It’s the conversation nobody wants to have — how we age and die — but Atul Gawande’s “Being Mortal” paints a detailed, insightful picture of the final phase of life that compels careful consideration and conversations with loved ones.

Gawande, a surgeon who is able to step back from the “fix it” philosophy of his profession, takes a clear and practical view of the end of our lives, from the path of physical frailty that leads to nursing homes to the end-of-life care that unwittingly puts idealized medical treatment before realistic outcomes. He illustrates the common pitfalls of elder care, some  pioneering, almost utopian approaches to aging in place and cautionary tales of end-of-life treatments that may (or may not) extend the lives of the terminally ill, but sacrifice the quality of life.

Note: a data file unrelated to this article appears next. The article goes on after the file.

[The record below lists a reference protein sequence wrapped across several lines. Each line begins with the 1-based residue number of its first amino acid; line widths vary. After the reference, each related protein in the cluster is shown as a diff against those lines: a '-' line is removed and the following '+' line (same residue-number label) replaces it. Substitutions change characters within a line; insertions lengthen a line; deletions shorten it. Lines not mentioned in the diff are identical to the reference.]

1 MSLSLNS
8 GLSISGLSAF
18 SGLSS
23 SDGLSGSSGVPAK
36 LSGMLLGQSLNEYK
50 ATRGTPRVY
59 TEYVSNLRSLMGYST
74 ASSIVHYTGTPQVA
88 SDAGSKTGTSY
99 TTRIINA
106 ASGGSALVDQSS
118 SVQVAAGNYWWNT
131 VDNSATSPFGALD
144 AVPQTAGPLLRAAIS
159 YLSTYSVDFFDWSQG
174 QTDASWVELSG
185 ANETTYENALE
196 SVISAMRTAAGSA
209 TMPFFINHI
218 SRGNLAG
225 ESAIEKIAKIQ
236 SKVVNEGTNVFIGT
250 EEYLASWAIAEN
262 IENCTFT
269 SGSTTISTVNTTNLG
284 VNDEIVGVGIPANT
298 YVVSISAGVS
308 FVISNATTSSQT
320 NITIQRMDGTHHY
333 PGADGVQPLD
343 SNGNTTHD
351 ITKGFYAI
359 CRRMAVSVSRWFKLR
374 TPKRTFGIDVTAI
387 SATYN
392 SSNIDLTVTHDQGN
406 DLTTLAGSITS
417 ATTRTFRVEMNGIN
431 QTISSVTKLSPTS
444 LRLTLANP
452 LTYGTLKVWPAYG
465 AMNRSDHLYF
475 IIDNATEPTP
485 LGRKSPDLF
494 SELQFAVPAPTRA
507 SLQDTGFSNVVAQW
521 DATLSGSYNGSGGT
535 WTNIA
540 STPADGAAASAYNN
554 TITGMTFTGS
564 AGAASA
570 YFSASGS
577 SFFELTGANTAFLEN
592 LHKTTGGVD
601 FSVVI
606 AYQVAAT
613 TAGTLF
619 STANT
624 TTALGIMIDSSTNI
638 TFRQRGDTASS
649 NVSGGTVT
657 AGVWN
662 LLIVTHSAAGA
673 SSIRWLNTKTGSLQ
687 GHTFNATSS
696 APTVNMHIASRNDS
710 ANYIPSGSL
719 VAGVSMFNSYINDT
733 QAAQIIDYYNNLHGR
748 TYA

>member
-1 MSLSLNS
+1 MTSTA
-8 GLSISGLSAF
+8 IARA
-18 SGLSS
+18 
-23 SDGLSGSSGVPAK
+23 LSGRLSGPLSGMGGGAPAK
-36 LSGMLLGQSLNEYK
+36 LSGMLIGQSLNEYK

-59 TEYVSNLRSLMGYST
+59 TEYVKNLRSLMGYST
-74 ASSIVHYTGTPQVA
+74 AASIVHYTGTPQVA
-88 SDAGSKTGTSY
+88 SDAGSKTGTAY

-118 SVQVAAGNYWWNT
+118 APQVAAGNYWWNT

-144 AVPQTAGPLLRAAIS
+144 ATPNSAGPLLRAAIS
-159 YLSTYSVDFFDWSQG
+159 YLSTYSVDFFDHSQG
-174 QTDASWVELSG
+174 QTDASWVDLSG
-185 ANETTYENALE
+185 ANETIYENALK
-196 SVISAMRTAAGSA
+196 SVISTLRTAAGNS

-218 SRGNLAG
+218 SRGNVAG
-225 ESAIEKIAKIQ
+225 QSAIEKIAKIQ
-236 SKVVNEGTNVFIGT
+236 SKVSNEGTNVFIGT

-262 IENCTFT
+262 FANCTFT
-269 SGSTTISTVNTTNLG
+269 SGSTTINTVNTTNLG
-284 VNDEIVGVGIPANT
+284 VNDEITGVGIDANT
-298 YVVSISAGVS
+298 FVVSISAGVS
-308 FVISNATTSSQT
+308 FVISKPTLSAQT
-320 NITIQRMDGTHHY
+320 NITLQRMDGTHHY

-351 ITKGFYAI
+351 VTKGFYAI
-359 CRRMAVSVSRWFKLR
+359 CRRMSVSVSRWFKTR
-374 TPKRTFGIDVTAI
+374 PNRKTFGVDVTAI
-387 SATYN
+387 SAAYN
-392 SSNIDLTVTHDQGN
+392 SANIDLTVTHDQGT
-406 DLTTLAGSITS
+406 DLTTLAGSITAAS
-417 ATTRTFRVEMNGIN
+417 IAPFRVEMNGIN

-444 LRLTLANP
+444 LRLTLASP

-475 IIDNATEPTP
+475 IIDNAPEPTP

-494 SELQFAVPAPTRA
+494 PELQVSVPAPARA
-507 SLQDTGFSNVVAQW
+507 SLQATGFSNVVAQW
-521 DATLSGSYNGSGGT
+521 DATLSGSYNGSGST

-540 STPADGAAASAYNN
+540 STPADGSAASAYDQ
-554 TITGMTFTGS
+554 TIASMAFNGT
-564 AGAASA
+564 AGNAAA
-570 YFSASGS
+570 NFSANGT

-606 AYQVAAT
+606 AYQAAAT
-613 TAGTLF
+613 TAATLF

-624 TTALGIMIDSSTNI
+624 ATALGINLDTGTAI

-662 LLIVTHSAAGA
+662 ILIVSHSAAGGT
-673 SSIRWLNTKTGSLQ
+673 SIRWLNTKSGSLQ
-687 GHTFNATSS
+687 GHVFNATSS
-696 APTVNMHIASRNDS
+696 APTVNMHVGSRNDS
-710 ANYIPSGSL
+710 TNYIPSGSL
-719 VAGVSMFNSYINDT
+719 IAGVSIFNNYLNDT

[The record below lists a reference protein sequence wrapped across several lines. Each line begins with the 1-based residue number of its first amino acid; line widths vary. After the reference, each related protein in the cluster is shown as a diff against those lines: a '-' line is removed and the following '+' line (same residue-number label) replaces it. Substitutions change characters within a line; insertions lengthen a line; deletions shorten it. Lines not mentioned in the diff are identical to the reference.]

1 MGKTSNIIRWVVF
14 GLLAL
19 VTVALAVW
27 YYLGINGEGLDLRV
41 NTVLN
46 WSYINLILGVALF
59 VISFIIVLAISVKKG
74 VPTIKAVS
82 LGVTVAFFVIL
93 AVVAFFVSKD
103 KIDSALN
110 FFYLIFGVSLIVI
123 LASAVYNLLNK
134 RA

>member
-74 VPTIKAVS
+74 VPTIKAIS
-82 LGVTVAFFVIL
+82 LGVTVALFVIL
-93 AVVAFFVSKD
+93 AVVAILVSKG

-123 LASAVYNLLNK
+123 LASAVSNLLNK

Compassion infuses Being Mortal, and it was fascinating to read Gawande’s humanistic philosophy of our late years and the models of care that should be available to us all.

#22 being Mortal